When Chuck came home on leave, at the age of 18, Hazel and Chuck got married and had a strong and beautiful 56-year marriage until he passed away from Mesothelioma in 2001. Hazel was his lovely and tireless caregiver for three years before Chuck died. She was heartbroken, but she carried on and said she didn’t cry publicly because she wanted to be strong for her children.  

Hazel was voted the Quietest and Shyest student in high school. So how did she evolve from a shy person to a confident lady? She married at 18 but, on her honeymoon, in one room were Hazel and Chuck along with Chuck’s mother and 3 siblings. Hazel reported that this was the time she began to speak up.


Hazel was an active person. After Chuck died, she volunteered at the Livonia Senior Center for 16 years. When her hearing gave out, she was unable to continue.


She was also an active member of various organizations including TOPS, a club she was a member of for 55 years. Hazel enjoyed many years as KOPS, someone who keeps off pounds sensibly. She did this by walking a mile in her house most days listening to her favorite Willie Nelson. She told her daughter she felt comforted by the song, “Always On My Mind”, because Chuck was always on her mind.  

She was also active in PTA, campfire girls, cub scouts, mic mac, brownies, girl scouts, church council, ARS Sybille Chapter, Daughters of the Nile, and Eastern Star. She was also an active spouse in the women’s auxiliary of the Masonic Lodge. People would ask her the secret to longevity, and she would say, "Keep moving and stay active".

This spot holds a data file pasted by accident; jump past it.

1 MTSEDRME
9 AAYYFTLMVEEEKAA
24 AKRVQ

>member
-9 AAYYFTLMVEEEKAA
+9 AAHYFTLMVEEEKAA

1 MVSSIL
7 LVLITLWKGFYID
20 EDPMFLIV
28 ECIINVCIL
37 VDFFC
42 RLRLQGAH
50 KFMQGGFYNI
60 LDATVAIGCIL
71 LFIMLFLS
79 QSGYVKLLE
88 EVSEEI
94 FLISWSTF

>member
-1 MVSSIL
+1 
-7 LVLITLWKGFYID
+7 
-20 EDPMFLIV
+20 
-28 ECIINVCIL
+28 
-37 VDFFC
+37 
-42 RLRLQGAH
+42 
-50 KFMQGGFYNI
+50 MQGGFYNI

9 months after losing Chuck Hazel said that God was testing her when her son, Nick, passed away very suddenly at age 52. This was a huge loss to the family as Nick was a special guy who was loved by many. By 2005 Hazel’s daughter Kathie was very ill and then Kathie lost her battle with breast cancer in 2006. During Kathie’s illness, Hazel drove long miles from Livonia to Battlecreek several times a week and was there for Kathie as much as possible. Kathie was her best friend and this was devastating.


After the loss of her beloved and her two children, Hazel carried on with strength because of her faith and her active life. She was a Christian and had a close relationship with God. She prayed a lot and always told others to do the same. She would say how much God loves you and that you can tell God anything and ask for help. She said that God helped her through her darkest days. 


She also lost two sons-in-law Mark Agababian in 2015 and Ray Neill in January 2024. She loved these men like sons and they loved her like a mother.  

She was happy with her life. She was faithful and had a wonderful and devoted husband, 4 wonderful and loving children, grandchildren, and many, many friends.  

Hazel moved to Manoogian Manor in July 2023, where she thrived in this loving environment and really enjoyed her time there. Sadly, she got the flu in January and had other complications.


Hazel is survived by her daughters Marsha and Becky, son-in-law Clem, daughter-in-law Sharon, and grandchildren Carolyn Marranca (Chris), Raymond Neill, (Jenn), Melissa Brown (Kris), Marianne, Mallory, Sarah, Natalie, Jacob, Mary and Amy, great-grandchildren, and great-great-grandchildren. Hazel now joins Chuck, and her parents, brother, sisters, daughter, son, sons-in-law, and several nieces and nephews who are welcoming her to the kingdom of heaven.


Visitation will take place on Tuesday in John N. Santeiu & Son Funeral Home, 1139 Inkster Rd., Garden City, MI, from 4 PM to 8 PM with Dan Gark Prayers at 7:30 PM.

The funeral will take place in St. Sarkis Armenian Apostolic Church, 19300 Ford Road, Dearborn, MI, on Wednesday at 11:00 AM with visiting starting at 10:00 am. Interment in Parkview Cemetery, Livonia at 2 PM.


The family suggests memorials be sent in her name to Manoogian Manor, 15775 Middlebelt, Livonia, MI 48154.


To send a loving message and view Fundouk's obituary, please go to

May God rest her soul in eternal peace.

[313-336-6200]   []